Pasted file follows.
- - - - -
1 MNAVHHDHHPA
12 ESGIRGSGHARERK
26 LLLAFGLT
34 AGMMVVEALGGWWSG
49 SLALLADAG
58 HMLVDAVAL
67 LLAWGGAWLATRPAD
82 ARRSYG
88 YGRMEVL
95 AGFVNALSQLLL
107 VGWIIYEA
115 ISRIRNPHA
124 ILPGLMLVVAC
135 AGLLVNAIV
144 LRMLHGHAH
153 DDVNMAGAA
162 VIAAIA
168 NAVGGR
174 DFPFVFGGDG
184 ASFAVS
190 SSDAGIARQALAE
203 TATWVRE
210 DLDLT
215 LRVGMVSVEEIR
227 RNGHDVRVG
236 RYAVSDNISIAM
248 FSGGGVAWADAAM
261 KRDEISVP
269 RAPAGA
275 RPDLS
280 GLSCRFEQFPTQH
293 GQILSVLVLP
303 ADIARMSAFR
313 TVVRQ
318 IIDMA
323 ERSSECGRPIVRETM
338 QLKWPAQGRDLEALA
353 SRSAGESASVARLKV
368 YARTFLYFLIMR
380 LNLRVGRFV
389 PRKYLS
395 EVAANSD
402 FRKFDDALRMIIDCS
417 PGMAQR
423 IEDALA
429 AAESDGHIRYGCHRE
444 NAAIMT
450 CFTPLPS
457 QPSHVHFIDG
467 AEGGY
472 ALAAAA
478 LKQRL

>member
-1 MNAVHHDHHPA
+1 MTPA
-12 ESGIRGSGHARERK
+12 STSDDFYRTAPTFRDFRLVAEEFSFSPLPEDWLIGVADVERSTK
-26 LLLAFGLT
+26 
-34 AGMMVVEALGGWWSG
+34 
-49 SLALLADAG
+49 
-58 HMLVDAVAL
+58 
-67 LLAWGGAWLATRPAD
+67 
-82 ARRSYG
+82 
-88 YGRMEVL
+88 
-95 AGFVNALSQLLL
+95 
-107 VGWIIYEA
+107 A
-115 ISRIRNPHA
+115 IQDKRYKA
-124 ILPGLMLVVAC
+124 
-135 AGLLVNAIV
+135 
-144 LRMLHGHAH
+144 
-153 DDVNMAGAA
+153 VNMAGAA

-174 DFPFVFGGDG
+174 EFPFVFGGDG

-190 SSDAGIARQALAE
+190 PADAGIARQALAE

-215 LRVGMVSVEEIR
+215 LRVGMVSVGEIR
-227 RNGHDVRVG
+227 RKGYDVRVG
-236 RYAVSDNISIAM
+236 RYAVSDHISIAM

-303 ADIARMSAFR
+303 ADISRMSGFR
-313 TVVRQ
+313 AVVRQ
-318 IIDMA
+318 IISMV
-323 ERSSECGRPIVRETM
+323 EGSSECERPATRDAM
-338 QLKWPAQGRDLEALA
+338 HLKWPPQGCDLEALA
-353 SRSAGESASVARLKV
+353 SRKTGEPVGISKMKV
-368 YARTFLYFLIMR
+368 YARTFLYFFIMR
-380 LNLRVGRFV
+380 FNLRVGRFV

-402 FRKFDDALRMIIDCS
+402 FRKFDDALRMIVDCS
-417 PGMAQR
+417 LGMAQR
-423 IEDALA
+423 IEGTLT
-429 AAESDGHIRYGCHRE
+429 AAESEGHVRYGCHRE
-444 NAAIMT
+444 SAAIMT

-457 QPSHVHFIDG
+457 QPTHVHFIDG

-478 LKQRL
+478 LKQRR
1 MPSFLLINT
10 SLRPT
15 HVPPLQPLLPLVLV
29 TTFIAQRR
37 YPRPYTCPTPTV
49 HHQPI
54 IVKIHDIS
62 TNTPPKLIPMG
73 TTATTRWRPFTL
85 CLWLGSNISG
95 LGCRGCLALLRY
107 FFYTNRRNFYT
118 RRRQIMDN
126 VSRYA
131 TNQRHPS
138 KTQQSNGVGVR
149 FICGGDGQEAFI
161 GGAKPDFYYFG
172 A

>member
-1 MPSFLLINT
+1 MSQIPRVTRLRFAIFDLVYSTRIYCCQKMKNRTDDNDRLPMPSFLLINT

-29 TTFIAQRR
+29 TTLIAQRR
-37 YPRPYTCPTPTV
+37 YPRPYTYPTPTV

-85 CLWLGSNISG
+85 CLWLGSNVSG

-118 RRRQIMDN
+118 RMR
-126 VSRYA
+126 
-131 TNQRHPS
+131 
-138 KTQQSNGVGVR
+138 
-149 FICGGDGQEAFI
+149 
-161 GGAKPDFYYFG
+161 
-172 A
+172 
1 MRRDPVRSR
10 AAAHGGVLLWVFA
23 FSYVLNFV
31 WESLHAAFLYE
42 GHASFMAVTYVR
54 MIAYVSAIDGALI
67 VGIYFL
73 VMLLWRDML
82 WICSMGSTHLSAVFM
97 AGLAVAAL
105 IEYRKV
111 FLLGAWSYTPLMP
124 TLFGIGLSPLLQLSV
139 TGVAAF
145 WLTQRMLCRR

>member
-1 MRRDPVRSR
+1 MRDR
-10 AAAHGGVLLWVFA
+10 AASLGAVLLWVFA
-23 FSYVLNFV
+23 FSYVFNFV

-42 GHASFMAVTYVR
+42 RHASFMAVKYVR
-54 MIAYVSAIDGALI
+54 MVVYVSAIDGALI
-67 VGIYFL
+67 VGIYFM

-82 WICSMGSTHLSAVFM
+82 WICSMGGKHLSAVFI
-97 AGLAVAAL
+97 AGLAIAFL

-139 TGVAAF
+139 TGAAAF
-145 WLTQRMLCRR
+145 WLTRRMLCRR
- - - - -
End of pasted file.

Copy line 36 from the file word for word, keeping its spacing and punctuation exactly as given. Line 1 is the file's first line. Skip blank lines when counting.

323 ERSSECGRPIVRETM